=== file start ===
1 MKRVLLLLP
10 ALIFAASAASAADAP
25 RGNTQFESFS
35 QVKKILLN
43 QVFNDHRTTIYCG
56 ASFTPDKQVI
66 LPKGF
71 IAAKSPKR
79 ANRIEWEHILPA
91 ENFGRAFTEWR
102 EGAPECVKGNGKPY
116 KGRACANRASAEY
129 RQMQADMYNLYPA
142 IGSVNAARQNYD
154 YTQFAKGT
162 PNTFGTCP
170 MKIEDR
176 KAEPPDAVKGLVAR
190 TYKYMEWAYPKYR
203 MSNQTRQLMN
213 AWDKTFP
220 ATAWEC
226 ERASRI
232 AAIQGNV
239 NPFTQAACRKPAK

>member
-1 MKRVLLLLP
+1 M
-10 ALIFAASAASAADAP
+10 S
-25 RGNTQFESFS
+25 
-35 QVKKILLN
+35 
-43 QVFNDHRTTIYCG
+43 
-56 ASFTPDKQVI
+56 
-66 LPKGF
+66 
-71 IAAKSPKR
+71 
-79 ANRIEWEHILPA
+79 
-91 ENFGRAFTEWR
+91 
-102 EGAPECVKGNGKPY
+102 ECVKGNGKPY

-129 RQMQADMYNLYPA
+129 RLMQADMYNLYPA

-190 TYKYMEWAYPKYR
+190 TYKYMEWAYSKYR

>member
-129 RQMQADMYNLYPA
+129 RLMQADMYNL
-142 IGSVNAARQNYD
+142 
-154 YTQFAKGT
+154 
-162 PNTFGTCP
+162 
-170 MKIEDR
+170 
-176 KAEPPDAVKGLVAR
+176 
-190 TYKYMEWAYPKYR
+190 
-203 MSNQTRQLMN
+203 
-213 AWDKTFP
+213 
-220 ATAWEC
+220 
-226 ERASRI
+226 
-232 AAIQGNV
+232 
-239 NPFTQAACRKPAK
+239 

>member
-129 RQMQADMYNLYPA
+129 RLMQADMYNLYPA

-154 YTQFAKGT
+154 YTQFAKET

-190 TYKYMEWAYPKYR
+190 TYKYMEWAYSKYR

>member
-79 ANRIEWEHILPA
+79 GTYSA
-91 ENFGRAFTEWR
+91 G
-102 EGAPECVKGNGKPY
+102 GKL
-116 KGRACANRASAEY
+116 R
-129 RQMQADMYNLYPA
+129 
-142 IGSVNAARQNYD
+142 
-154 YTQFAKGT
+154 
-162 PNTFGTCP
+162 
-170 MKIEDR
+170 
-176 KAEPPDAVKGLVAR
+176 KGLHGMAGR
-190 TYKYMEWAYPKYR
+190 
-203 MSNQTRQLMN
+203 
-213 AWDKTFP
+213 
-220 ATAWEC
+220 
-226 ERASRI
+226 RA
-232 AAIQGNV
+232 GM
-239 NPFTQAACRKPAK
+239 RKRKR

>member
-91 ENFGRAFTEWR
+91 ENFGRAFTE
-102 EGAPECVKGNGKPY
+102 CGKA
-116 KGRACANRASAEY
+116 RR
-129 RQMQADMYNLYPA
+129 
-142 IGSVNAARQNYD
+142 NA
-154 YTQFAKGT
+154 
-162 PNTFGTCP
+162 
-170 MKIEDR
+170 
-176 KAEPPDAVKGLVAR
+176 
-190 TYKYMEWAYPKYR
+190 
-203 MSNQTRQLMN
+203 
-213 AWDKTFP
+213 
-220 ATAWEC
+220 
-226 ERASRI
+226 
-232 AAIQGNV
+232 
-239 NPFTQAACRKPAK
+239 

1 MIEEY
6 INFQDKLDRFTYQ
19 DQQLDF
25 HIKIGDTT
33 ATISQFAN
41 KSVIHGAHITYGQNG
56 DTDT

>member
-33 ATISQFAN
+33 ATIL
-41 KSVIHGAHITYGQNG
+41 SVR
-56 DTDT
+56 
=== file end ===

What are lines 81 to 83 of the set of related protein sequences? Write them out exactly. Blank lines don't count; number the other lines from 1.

-129 RQMQADMYNLYPA
+129 RLMQADMYNLYPA

-154 YTQFAKGT